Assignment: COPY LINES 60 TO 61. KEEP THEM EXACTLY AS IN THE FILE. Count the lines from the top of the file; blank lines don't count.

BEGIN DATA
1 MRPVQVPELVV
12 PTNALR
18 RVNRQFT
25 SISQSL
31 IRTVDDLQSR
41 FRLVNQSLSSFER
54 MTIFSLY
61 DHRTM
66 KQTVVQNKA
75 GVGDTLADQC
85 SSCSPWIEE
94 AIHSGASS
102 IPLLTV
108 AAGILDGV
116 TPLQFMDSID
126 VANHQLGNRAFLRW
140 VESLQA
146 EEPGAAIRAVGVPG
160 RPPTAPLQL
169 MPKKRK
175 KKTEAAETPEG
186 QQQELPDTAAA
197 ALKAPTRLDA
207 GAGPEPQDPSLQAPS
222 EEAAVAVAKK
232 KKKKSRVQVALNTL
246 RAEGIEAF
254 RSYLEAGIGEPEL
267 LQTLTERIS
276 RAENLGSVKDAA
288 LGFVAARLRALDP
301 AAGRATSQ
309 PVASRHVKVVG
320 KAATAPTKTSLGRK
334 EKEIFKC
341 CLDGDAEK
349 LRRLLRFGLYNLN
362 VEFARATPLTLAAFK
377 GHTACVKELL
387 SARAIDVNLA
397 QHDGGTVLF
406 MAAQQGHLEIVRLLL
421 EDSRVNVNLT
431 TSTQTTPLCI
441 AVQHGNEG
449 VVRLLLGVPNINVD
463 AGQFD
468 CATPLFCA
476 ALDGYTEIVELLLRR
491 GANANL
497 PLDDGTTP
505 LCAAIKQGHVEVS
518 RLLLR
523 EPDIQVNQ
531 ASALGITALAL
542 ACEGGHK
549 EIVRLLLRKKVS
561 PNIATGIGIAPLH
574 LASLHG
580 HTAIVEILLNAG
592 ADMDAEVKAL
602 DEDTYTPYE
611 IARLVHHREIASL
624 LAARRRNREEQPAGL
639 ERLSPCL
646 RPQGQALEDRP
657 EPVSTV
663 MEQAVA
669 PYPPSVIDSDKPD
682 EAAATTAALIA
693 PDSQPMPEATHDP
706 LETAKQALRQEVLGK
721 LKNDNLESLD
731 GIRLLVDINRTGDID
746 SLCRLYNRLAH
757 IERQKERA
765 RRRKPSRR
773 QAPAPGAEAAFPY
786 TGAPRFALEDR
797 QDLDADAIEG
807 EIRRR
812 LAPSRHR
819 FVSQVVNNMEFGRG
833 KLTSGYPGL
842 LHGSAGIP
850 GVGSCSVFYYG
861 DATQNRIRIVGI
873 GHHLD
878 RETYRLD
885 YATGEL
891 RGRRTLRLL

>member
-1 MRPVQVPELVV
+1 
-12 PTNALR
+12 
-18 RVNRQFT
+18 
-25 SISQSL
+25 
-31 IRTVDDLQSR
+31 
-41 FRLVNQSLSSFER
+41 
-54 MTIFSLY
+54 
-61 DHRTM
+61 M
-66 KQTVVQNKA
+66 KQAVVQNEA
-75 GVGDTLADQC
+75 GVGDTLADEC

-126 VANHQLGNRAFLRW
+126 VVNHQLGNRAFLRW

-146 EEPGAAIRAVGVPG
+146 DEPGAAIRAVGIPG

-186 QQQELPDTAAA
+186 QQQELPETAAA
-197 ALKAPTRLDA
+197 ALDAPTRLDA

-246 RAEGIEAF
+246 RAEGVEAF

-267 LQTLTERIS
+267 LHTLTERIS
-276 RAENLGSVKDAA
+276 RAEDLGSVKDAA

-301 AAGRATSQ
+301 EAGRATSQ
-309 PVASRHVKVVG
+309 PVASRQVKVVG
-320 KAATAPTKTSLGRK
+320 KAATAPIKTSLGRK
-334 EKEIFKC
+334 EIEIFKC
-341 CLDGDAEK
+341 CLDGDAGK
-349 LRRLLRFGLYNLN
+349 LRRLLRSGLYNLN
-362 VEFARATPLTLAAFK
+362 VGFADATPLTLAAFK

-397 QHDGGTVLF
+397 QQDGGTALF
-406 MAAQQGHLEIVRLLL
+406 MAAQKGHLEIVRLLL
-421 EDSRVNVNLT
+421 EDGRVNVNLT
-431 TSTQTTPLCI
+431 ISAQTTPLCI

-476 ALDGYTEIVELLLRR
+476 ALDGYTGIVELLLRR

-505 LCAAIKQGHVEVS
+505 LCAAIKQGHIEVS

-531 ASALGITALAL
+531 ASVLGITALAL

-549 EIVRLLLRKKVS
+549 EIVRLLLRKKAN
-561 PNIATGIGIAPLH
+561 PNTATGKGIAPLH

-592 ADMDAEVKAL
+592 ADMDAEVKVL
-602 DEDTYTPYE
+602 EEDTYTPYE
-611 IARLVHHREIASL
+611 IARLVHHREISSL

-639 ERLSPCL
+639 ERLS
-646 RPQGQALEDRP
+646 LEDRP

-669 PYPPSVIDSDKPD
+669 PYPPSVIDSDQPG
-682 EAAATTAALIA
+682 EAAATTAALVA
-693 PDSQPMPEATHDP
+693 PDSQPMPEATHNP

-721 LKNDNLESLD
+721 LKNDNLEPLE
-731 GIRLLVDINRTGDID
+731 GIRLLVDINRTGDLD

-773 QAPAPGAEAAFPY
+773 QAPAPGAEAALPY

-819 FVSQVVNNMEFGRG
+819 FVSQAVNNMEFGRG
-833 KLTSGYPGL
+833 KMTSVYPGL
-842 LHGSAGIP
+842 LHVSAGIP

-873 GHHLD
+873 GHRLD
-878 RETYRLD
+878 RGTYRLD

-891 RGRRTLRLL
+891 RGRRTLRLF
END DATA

580 HTAIVEILLNAG
592 ADMDAEVKAL